Life Insurance for Minor Children
December 24, 2014
An unpublished, but citeable Wisconsin Court of Appeals case, released yesterday, has implications for quite a few divorce settlements.
It is common, where there are minor children, for a divorce agreement to require at least the payor of child support – and sometimes both parties – to maintain life insurance with the children as beneficiaries.
Yet sometimes, there is no termination date for this requirement in the MSA.
While logically, one would assume that it would terminate when there are no more minor children, in Tensfeldt v. Haberman, 2009 WI 77, 319 Wis. 2d 329, 768 N. W.2d 641, the Supreme Court held that a stipulation for property benefit for adult children is enforceable.
The issue then becomes whether a life insurance provision is in the nature of child support or property division.
In McDonah v. McDonah, No. 2014AP712 (released December 23, 2014), the CA held that the provision was in the nature of child support and thus ended when the children were no longer minors.
This holding makes a great deal of sense as otherwise, this requirement would go on forever. Imagine parents in their 80s having to pay incredible premiums for life insurance for “children” in their 60s!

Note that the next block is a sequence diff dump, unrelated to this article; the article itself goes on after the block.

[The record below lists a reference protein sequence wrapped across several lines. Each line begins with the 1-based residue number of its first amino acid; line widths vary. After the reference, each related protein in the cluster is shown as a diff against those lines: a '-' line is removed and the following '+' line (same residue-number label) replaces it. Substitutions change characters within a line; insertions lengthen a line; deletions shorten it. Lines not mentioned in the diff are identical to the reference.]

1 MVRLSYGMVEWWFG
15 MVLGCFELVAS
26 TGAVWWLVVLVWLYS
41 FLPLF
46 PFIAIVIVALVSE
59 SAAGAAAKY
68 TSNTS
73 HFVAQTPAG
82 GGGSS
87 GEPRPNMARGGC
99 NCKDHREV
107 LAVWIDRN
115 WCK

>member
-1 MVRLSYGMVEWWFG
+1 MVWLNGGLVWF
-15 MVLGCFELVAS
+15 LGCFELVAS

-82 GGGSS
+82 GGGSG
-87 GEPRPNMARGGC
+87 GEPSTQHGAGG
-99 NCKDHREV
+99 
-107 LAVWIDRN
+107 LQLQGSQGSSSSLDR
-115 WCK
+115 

That being said, it is an example of sloppy drafting which occurs frequently among pro se parties and even when there are lawyers. A well drafted MSA would consider this issue, in particular because maybe it should not terminate when the children are 18 and out of high school. Given the failure of many people to save sufficient funds for their childrens’ college (figuring they would pay as they go), I usually recommend that this requirement continue until the children are finished with their undergraduate education or a certain age (such as 22 or 25), whichever comes first.
The primary point is that lawyers need to consider this issue and not rely on the court of appeals to bail them out. Although the court reached the rational decision in this case, they could have used Tensfeldt to rationalize a different answer. There is no guarantee, of course, about the next case.